Improving Awareness of and Enrollment in New York's Post 9/11 Temporary Disaster Relief Medicaid Program

Improving awareness of and enrollment in New York's disaster relief Medicaid program

The September 11, 2001 terrorist attacks resulted in extensive damage to the computer systems of New York City's Medicaid program. In response, city and state officials established a temporary, simplified enrollment process for public health insurance, called Disaster Relief Medicaid.

In 2001 and 2002, the United Hospital Fund of New York, a health services research and philanthropic organization, coordinated efforts to publicize the temporary program, assist in its implementation and study its policy implications.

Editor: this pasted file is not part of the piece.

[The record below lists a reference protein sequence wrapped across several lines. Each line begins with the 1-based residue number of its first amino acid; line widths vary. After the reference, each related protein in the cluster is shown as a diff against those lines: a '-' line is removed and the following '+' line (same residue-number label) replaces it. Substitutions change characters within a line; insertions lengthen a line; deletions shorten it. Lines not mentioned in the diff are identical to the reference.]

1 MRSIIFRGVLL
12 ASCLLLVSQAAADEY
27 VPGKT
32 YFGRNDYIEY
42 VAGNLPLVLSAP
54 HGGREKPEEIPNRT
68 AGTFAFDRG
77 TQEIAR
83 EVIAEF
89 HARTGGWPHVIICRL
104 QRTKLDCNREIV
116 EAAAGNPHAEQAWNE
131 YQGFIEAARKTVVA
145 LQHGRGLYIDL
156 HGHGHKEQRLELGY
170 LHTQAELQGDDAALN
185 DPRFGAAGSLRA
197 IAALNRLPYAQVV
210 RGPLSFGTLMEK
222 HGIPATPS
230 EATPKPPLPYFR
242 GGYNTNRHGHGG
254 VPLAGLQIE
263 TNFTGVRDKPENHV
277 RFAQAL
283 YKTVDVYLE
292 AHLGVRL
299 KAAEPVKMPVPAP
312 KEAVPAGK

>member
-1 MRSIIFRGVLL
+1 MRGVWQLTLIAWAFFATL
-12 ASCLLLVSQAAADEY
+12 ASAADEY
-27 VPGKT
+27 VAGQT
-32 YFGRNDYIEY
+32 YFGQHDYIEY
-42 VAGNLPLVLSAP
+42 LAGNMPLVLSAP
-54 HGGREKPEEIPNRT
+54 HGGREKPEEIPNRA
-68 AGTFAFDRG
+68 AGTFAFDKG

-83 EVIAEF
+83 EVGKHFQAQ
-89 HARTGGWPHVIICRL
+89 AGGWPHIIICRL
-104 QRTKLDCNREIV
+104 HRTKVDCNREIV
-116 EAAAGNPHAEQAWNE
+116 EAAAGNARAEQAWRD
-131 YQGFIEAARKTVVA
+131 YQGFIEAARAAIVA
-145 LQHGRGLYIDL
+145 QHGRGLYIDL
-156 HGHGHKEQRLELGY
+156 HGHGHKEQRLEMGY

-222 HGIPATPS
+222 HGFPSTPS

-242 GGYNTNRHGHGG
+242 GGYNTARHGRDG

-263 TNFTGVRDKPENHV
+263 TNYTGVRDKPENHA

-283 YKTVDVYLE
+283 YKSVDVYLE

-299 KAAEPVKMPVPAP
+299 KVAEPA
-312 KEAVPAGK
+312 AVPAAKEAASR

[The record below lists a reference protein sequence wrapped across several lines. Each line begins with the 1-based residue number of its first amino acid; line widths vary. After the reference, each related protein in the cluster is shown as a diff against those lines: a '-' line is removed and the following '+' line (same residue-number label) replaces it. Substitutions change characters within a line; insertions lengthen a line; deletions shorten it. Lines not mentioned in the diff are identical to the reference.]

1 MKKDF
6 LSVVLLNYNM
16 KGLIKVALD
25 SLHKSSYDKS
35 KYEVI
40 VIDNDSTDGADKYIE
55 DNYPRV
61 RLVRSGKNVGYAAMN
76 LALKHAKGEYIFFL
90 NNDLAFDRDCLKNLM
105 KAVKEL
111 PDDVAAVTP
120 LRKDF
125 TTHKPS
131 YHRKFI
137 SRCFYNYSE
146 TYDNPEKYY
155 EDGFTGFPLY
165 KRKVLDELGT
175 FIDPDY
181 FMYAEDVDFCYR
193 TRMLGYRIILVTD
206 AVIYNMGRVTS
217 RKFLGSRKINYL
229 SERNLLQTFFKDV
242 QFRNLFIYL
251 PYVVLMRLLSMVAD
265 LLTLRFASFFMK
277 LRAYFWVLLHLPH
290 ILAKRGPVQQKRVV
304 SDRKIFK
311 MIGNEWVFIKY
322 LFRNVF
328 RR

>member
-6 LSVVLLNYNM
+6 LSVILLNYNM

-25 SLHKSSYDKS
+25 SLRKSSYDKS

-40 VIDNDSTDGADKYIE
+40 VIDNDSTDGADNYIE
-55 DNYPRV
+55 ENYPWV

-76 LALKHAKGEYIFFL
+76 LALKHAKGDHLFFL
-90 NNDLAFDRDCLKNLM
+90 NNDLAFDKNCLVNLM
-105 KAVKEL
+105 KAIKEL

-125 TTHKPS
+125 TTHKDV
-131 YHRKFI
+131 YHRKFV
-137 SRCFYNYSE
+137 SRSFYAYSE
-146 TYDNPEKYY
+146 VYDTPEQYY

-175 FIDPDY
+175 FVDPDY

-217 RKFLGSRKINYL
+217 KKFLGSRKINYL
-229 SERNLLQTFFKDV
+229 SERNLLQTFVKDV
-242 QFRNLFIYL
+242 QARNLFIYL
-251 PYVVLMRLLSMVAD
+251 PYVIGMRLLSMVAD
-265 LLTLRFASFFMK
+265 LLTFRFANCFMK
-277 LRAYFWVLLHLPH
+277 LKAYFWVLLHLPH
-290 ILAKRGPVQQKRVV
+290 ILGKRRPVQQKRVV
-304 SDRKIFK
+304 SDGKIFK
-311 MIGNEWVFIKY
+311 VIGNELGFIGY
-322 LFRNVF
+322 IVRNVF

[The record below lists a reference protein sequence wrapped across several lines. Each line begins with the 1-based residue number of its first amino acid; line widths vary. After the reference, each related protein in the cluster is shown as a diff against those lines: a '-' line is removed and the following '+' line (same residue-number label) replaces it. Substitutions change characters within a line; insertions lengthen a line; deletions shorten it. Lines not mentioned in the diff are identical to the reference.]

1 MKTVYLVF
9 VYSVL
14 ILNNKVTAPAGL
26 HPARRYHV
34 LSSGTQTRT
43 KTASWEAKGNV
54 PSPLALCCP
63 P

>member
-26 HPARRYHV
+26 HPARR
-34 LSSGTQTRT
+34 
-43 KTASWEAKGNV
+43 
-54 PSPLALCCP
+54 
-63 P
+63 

Key Results/Findings

  • Between September 2001 and January 2002, more than 340,000 New Yorkers enrolled in Disaster Relief Medicaid and received immediate health coverage.
  • Although many enrollees appeared to have been previously eligible for Medicaid, 73 percent had never applied.
  • Only 38 percent of temporary enrollees successfully made the transition into ongoing Medicaid coverage; typically, 50 percent of Medicaid recipients re-enroll.